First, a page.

Good morning Ms. Ella Smith, I see that you are here about the diagnosis of your father’s condition. I am prepared to explain the condition of your father. Mr. Drake was admitted to the hospital by ambulance he was suffering from fever and confusion. Mr. Drake had a physical examination done and he is suffering (encephalitis) inflammation of the brain tissue. Mr. Drake was given fluids through the IV to treat the infection around the brain tissue. Mr. Drake was placed on medication through the IV. Because of the severeness of his illness, Mr. Drake went into a light comatose state which only allowed tactile and verbal stimuli (response), but was unconscious. So a tube was ...view middle of the document...
Forget conversations, appointments or events, and not remember them later. Routinely misplace possessions, often putting them in illogical locations. Eventually forget the names of family members and everyday objects.
Disorientation: People with Alzheimer’s may lose their sense of what day it is, the season, where they are or even their current life circumstances. Alzheimer’s may also disrupt your brain’s ability to interpret what you see, making it difficult to understand your surroundings. Eventually, these problems may lead to getting lost in familiar places.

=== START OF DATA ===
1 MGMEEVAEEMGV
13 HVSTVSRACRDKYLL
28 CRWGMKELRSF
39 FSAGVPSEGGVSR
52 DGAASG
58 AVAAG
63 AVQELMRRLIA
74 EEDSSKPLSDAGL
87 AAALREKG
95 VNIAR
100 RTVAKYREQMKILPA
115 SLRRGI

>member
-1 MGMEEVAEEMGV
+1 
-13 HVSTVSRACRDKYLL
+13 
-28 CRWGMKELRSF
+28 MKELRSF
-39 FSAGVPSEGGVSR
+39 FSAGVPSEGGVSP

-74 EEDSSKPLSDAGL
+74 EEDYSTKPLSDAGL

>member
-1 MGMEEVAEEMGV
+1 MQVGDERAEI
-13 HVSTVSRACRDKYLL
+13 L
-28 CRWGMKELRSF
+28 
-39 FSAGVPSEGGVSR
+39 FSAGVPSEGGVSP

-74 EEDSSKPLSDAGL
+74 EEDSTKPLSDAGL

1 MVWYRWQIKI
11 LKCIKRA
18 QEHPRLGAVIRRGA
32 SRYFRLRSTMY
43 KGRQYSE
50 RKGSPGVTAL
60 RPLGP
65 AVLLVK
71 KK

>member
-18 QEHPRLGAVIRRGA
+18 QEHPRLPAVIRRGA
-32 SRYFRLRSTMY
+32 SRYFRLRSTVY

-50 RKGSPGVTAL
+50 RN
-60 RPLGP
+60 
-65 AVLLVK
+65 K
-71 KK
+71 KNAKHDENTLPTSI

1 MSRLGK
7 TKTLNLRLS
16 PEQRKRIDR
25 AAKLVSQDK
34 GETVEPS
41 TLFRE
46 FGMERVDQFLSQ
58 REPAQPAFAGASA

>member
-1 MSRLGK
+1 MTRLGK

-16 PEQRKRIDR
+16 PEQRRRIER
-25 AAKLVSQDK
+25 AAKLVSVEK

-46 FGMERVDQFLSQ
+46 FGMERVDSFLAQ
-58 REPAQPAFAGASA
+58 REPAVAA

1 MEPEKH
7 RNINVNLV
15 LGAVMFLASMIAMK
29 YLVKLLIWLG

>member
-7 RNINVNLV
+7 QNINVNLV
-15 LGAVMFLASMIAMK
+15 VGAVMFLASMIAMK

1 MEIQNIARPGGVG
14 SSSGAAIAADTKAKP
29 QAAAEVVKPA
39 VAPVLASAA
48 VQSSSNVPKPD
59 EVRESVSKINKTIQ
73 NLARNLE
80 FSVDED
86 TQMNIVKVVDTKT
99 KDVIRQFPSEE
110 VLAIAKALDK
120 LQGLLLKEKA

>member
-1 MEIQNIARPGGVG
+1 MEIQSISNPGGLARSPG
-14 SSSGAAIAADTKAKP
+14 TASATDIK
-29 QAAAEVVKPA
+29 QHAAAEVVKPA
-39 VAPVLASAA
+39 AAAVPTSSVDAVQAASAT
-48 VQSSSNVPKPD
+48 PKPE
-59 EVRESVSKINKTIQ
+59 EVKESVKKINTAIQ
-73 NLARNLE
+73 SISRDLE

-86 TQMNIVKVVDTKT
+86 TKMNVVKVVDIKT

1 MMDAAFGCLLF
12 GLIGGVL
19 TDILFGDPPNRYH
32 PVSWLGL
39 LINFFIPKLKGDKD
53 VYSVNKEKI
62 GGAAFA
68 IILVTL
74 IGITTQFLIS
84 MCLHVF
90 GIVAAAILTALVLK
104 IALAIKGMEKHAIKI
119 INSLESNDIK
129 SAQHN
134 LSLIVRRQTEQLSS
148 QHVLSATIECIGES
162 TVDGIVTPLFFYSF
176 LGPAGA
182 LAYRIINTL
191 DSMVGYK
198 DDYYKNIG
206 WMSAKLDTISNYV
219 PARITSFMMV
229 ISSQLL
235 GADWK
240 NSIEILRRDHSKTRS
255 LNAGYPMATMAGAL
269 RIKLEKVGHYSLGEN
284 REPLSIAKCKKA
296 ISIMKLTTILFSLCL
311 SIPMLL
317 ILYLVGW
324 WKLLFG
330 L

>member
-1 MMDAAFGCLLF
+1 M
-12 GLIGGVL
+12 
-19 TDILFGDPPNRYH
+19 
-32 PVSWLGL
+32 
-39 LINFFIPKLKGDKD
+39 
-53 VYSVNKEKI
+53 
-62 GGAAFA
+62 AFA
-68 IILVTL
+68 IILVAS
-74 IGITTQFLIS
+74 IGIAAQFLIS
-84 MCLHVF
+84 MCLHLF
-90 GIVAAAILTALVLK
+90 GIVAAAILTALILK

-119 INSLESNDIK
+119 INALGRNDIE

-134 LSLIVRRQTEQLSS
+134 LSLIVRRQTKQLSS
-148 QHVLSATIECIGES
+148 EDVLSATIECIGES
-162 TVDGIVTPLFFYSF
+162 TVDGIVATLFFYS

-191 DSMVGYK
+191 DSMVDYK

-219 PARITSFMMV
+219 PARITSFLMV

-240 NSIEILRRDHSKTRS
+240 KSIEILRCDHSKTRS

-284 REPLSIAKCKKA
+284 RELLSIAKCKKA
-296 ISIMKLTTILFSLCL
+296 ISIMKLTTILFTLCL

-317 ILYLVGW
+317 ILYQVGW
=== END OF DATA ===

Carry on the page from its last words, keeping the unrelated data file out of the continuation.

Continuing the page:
Speaking and writing: Those with Alzheimer’s may have trouble finding the right words to identify objects, express thoughts or take part in conversations. Over time, the ability to read and write also declines.
Change in personality and behavior: Brain changes that occur in Alzheimer’s disease can affect the way you act and how you feel. People with Alzheimer’s may experience:*Depression *Anxiety *Social withdrawal *Mood swings *Distrust in others* Irritability and aggressiveness. Many important skills are not lost until very late in the disease. These include the ability to read, dance, and sing, enjoy old music, engage in crafts, and hobbies, tell stories, and reminisce.
3. The effects of stroke (brain attack) vary from person to person based on the type, severity, location, and number of strokes. The brain is extremely complex and each area of the brain is responsible for a special function or ability. When an area of the brain is damaged, which typically occurs with a stroke, an impairment may result. The brain is divided into 3 main areas: * Cerebrum (consisting of the right and left sides or hemispheres) * Cerebellum *Brain stem. Depending on which of these regions of the brain the stroke occurs, the effects may be very different. No two people experience aphasia the same way, with varying symptoms and severity: Aphasia may make it...